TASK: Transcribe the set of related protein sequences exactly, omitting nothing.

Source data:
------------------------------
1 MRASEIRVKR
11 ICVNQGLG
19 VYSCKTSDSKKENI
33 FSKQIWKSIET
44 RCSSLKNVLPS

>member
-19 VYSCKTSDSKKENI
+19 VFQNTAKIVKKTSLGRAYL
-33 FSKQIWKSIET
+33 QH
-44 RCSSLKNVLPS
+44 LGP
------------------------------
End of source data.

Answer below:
1 MRASEIRVKR
11 ICVNQGLG
19 VYSCKTSDSKKENI
33 FSKQIWKSIET
44 RCSSLKNVLPS

>member
-19 VYSCKTSDSKKENI
+19 VFQNTAKIVKKTSLGRAYL
-33 FSKQIWKSIET
+33 QH
-44 RCSSLKNVLPS
+44 LGP